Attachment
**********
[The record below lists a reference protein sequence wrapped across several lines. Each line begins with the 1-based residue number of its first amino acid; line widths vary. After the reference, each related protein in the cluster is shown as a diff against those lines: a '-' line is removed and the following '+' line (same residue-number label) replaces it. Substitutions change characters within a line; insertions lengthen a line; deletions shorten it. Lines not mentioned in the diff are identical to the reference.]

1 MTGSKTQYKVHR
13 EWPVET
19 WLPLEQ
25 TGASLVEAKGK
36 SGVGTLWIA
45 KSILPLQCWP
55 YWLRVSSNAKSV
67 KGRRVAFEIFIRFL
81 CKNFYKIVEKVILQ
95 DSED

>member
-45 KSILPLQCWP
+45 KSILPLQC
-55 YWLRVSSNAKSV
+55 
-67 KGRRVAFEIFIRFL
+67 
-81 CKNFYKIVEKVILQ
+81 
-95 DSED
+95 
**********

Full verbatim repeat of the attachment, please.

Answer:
[The record below lists a reference protein sequence wrapped across several lines. Each line begins with the 1-based residue number of its first amino acid; line widths vary. After the reference, each related protein in the cluster is shown as a diff against those lines: a '-' line is removed and the following '+' line (same residue-number label) replaces it. Substitutions change characters within a line; insertions lengthen a line; deletions shorten it. Lines not mentioned in the diff are identical to the reference.]

1 MTGSKTQYKVHR
13 EWPVET
19 WLPLEQ
25 TGASLVEAKGK
36 SGVGTLWIA
45 KSILPLQCWP
55 YWLRVSSNAKSV
67 KGRRVAFEIFIRFL
81 CKNFYKIVEKVILQ
95 DSED

>member
-45 KSILPLQCWP
+45 KSILPLQC
-55 YWLRVSSNAKSV
+55 
-67 KGRRVAFEIFIRFL
+67 
-81 CKNFYKIVEKVILQ
+81 
-95 DSED
+95 